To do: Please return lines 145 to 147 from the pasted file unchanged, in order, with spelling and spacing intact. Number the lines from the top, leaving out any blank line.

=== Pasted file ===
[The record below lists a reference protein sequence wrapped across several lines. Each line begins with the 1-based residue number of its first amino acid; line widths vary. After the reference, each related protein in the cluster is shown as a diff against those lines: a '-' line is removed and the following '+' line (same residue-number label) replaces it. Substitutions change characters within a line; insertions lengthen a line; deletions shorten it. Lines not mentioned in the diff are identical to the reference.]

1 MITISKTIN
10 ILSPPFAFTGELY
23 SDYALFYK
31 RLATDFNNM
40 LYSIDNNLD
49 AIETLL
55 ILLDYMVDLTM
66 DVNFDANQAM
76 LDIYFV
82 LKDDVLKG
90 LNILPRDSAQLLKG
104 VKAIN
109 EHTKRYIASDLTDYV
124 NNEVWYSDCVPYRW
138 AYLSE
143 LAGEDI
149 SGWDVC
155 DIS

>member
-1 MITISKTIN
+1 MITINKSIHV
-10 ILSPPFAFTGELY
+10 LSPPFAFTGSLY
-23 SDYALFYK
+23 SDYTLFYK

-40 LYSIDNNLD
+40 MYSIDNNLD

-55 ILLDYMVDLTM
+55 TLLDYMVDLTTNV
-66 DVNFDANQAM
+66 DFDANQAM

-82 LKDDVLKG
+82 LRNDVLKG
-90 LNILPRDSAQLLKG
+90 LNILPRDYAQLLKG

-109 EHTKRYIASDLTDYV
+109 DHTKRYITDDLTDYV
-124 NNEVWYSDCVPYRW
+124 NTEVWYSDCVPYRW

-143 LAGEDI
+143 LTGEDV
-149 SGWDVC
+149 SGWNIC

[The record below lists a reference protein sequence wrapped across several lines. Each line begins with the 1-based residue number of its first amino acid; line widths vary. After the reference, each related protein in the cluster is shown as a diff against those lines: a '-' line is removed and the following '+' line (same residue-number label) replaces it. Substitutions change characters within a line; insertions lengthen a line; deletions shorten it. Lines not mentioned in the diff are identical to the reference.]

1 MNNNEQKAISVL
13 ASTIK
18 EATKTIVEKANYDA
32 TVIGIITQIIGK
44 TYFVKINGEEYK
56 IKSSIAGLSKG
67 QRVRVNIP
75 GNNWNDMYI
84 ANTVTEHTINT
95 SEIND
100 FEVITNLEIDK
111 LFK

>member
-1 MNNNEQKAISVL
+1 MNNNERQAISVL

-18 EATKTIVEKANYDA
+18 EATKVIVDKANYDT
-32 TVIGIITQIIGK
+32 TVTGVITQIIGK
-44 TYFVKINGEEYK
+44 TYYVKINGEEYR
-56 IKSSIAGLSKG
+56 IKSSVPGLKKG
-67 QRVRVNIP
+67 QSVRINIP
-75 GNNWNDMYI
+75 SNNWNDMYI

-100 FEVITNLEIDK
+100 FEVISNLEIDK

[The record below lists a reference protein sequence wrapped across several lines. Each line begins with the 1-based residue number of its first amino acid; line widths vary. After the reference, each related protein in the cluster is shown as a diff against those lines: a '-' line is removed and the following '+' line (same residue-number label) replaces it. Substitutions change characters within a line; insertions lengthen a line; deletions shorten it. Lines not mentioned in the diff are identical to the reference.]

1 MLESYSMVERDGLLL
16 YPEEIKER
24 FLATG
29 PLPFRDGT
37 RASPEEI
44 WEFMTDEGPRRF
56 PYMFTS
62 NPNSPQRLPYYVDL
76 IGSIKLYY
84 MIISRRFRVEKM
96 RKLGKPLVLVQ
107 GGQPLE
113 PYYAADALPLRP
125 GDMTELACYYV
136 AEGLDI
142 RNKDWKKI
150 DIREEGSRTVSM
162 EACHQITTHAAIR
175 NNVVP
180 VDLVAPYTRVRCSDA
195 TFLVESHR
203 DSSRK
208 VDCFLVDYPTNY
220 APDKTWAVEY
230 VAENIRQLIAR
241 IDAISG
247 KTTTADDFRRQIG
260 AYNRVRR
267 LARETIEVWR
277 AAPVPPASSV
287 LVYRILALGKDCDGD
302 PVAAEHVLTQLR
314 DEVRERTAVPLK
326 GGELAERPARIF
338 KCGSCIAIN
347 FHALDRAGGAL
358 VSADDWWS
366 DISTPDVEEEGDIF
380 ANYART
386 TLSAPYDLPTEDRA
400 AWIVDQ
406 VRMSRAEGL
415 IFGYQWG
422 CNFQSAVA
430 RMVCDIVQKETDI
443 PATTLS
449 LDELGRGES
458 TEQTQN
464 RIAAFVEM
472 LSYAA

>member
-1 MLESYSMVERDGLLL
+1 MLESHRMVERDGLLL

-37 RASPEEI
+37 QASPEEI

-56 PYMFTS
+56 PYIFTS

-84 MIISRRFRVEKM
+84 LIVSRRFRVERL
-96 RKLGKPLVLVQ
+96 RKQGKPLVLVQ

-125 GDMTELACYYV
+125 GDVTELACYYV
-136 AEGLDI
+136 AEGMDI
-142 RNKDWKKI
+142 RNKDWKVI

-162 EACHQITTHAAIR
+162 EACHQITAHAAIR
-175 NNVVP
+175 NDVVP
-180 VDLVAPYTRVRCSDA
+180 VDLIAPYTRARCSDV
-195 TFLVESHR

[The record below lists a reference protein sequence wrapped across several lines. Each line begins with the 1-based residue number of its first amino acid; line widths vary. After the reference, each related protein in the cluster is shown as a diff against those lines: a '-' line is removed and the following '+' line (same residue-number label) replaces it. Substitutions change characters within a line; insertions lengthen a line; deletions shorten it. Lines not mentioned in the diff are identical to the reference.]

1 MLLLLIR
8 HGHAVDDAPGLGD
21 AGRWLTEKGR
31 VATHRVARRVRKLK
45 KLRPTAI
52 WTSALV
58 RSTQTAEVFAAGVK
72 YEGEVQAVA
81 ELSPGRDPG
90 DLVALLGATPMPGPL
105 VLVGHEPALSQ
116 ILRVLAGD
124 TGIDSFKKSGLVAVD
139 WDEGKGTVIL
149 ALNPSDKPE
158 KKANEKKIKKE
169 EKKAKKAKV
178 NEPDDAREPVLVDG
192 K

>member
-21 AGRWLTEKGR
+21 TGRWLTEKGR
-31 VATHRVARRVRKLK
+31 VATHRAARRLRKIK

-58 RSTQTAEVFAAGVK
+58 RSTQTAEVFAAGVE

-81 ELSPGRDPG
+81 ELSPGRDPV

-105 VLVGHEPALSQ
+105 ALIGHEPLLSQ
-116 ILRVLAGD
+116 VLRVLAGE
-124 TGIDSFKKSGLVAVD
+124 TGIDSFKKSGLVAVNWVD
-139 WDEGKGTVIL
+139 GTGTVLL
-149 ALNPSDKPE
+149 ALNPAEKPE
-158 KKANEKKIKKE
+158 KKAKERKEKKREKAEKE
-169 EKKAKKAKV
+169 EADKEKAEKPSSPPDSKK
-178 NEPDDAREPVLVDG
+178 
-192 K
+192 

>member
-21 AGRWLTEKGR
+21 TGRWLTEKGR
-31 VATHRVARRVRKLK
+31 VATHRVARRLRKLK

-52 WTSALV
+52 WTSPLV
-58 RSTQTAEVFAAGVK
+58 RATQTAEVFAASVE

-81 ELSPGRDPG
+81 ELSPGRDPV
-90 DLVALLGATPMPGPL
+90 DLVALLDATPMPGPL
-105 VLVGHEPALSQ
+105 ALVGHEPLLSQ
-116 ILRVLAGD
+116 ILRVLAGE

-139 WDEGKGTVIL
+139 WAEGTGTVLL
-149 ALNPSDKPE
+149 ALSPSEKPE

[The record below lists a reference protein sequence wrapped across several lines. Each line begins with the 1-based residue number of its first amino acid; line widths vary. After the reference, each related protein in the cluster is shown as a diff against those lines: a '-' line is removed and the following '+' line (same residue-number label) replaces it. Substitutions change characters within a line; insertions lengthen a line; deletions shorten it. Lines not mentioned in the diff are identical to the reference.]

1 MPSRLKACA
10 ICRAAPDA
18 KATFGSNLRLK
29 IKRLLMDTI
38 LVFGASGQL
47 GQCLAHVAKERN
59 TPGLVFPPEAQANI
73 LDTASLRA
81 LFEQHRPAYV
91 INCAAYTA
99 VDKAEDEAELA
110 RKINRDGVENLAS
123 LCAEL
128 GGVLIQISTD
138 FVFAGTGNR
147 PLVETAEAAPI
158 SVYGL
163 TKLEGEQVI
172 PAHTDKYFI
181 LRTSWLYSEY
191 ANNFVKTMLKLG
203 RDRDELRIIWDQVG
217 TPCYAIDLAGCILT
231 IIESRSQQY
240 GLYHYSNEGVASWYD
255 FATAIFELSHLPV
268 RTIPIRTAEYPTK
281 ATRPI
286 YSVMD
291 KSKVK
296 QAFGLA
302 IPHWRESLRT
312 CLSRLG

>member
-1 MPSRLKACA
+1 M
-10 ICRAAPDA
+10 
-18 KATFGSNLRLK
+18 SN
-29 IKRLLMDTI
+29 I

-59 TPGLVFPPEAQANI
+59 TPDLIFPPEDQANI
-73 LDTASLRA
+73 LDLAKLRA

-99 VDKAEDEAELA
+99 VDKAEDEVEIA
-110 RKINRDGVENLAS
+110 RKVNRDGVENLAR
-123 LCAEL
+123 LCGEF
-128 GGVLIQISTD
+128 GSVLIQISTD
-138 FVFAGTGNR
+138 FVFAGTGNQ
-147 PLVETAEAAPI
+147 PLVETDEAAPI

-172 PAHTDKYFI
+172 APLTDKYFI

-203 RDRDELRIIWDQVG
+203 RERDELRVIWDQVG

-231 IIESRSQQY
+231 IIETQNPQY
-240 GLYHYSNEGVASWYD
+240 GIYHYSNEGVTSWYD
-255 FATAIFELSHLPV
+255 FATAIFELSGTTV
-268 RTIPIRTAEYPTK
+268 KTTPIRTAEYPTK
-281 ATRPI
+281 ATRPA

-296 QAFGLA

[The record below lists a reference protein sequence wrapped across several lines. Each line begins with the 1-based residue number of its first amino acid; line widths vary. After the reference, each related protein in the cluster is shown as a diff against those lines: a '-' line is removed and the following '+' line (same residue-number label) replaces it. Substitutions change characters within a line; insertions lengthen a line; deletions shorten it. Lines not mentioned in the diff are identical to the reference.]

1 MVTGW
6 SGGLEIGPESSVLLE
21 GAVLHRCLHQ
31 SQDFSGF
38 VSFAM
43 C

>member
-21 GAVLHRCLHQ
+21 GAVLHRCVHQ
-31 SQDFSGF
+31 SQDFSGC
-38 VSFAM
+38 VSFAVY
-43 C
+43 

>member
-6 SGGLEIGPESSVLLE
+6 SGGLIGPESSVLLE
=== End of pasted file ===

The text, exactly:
-175 NNVVP
+175 NDVVP
-180 VDLVAPYTRVRCSDA